History of Diamonds

 

India, and to a lesser extent Borneo, were the only source of diamonds until about 1730, when Brazilian deposits were discovered. In India, diamond was for thousands of years known as a symbol of power and religion. Most Indian diamonds were mined in alluvial deposits along rivers over many centuries.

Diamond was also highly regarded as a symbol of strength and wisdom in Buddhism. The Ratnapariksha of Buddhabhatta, a 6th-century Sanskrit lapidary treatise states: ÔÇť[The one] who wears a diamond is protected against all dangers, be it by serpents, fire, poison, sickness, thieves, or evil spirits.ÔÇŁ

The legends and the mysticism connected to diamonds were appreciated during the Roman Empire. With its fall, and the rise of Christianity in Europe, the situation changed and the appreciation for diamonds was greatly reduced for several centuries.

Another reason was the rise of Persia and Islam. As Middle Eastern states gained control over much of the trade with India, their rulers, who had a taste for lavish ornaments, took control of many of the larger and more attractive diamonds.

 

Nader Shah (1688-1747) – Shah of Iran- on the Peacock Throne, whose jewels included the Koh-i-Noor diamond. Photo Credit: Wikimedia Commons.

 

Once it became possible in Christian Europe to entertain ideas from the classical and Eastern traditions without the fear of being burned at the stake for heresy, the virtues of diamonds began to be recognised. Beginning in the 14th century, diamonds began to exert their power in the new Western culture of the Renaissance.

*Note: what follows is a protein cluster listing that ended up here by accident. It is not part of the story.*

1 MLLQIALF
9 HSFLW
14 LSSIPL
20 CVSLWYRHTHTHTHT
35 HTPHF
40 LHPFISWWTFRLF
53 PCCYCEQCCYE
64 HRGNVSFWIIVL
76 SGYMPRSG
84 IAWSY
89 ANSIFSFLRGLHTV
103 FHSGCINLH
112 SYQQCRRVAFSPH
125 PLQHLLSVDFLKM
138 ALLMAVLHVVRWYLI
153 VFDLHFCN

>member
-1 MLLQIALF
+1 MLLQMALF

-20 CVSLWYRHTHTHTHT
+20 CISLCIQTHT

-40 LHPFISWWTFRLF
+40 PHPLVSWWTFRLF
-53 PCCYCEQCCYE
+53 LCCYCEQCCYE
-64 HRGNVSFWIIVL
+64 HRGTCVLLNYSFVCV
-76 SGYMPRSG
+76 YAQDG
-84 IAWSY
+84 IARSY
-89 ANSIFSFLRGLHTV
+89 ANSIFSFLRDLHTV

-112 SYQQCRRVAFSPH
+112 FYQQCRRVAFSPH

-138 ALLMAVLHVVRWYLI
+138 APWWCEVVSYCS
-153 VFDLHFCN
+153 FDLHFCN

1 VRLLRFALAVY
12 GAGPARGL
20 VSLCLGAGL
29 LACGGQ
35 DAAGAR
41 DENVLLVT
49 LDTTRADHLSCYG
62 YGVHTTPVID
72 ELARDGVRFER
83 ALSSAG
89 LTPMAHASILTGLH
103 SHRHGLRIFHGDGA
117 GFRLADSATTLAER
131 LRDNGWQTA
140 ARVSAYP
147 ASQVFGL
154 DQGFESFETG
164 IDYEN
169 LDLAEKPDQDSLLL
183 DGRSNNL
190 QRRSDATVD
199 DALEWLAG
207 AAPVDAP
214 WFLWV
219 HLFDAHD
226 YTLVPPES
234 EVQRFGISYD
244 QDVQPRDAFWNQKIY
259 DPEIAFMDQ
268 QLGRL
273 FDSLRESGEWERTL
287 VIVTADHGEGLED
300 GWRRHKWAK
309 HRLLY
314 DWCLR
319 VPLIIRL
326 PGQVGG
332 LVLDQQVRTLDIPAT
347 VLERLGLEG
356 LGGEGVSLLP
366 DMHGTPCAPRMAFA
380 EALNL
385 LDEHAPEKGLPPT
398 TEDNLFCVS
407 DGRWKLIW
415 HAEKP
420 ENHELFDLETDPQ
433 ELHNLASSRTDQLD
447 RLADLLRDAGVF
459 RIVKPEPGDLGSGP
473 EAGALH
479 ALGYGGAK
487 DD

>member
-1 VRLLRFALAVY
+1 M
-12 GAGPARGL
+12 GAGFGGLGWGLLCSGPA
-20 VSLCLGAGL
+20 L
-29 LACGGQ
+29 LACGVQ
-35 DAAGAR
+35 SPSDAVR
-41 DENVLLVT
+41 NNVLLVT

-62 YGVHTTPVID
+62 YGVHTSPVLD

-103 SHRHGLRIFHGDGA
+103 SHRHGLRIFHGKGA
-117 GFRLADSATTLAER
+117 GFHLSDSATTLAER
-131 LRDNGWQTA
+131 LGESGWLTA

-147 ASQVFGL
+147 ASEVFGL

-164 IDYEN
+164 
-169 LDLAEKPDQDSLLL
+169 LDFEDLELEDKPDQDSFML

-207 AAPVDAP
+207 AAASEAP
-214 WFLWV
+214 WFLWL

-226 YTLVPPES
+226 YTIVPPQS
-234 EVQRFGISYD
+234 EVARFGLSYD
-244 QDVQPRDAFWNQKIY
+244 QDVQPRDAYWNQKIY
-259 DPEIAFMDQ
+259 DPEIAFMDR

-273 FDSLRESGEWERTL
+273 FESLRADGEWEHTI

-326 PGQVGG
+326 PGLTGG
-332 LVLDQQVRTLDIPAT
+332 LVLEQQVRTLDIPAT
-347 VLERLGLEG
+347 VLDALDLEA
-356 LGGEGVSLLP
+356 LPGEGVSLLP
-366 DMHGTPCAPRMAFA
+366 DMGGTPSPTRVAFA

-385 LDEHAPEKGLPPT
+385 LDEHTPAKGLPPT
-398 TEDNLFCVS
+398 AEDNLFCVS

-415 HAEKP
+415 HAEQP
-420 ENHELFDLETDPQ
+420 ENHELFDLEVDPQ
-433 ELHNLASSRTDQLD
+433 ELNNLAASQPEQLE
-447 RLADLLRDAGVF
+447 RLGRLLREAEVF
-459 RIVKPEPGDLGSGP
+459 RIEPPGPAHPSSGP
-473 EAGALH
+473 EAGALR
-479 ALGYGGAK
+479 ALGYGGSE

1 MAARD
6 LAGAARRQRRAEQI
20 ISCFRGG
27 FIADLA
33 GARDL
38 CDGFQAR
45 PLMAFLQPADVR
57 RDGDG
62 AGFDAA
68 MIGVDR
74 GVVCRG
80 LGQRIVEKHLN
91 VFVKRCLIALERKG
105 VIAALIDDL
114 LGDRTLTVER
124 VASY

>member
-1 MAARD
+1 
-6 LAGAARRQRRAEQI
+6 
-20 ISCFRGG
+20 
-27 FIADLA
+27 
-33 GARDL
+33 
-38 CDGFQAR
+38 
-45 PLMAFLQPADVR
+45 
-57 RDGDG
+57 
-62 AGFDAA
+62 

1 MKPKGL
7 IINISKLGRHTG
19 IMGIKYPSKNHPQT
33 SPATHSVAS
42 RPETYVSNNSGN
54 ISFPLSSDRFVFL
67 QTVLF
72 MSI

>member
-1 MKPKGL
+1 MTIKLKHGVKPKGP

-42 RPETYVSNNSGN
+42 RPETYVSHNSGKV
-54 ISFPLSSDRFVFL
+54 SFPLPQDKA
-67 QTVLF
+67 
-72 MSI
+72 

The Beau Sancy diamond was mined in India, appeared in Europe in the 16th┬ácentury, and was owned by royalty until it was sold at a SothebyÔÇÖs auction in 2012. Photo Credits: SothebyÔÇÖs & RMN-GP.

 

Venice became the first European diamond centre from the 13th to the 16th century, as it was at its time one of the most important markets for all kinds of goods from the Orient. At that time, most diamonds reached Venice by the silk route through Persia and Arabia. Diamond trading later moved to Lisbon and Antwerp.

 

Diamond cutting in Venice (Italy). Photo Credit: Lang Antiques.

 

In the 18th century, when the Indian diamond mines declined, new and important diamond deposits were found in the states of Mato Grosso, Minas Gerais, Roraima, and Bahia in Brazil. After 1860, Brazilian diamond production rapidly declined, resulting in a great shortage of rough diamonds in the European cutting centres. After the discovery of South African deposits in 1870, production in Brazil nearly ceased.

South Africa was a powerhouse of diamond production, and deposits were discovered in other countries on the African continent during the 20th century. A lot of the mining and trading activities were linked to De Beers and its associated trading arms Diamond Trading Company (DTC) and Central Selling Organisation (CSO).

 

Premier diamond mine in South Africa, before 1903. Photo source: Wikimedia Commons.

The end of the 20th century saw new countries as major producers. In the space of a few years, Russia, Canada, and Australia became some of the most important sources for diamonds worldwide.

 

Ekati Diamond Mine in northern Canada. Photo source: Wikimedia Commons

 

Source: SSEF